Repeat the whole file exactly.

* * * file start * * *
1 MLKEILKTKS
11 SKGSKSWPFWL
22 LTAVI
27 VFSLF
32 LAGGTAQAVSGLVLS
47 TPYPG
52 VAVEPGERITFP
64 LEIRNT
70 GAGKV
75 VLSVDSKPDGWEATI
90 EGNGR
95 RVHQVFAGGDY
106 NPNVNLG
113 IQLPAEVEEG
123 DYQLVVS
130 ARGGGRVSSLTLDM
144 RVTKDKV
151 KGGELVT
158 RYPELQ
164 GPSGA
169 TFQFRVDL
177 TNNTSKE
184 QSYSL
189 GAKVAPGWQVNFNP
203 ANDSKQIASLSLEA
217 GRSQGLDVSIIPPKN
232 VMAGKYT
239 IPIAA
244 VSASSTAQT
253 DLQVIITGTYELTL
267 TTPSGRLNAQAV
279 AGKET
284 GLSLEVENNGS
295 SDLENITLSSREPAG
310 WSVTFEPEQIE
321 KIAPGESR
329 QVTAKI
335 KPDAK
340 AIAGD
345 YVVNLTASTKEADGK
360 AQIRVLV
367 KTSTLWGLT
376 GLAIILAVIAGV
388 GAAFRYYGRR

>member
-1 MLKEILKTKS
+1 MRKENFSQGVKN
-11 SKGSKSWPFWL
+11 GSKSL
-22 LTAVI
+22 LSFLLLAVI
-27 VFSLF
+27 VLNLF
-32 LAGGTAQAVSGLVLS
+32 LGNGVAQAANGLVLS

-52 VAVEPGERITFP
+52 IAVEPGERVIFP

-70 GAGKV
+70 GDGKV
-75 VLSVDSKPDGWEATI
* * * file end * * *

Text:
1 MLKEILKTKS
11 SKGSKSWPFWL
22 LTAVI
27 VFSLF
32 LAGGTAQAVSGLVLS
47 TPYPG
52 VAVEPGERITFP
64 LEIRNT
70 GAGKV
75 VLSVDSKPDGWEATI
90 EGNGR
95 RVHQVFAGGDY
106 NPNVNLG
113 IQLPAEVEEG
123 DYQLVVS
130 ARGGGRVSSLTLDM
144 RVTKDKV
151 KGGELVT
158 RYPELQ
164 GPSGA
169 TFQFRVDL
177 TNNTSKE
184 QSYSL
189 GAKVAPGWQVNFNP
203 ANDSKQIASLSLEA
217 GRSQGLDVSIIPPKN
232 VMAGKYT
239 IPIAA
244 VSASSTAQT
253 DLQVIITGTYELTL
267 TTPSGRLNAQAV
279 AGKET
284 GLSLEVENNGS
295 SDLENITLSSREPAG
310 WSVTFEPEQIE
321 KIAPGESR
329 QVTAKI
335 KPDAK
340 AIAGD
345 YVVNLTASTKEADGK
360 AQIRVLV
367 KTSTLWGLT
376 GLAIILAVIAGV
388 GAAFRYYGRR

>member
-1 MLKEILKTKS
+1 MRKENFSQGVKN
-11 SKGSKSWPFWL
+11 GSKSL
-22 LTAVI
+22 LSFLLLAVI
-27 VFSLF
+27 VLNLF
-32 LAGGTAQAVSGLVLS
+32 LGNGVAQAANGLVLS

-52 VAVEPGERITFP
+52 IAVEPGERVIFP

-70 GAGKV
+70 GDGKV
-75 VLSVDSKPDGWEATI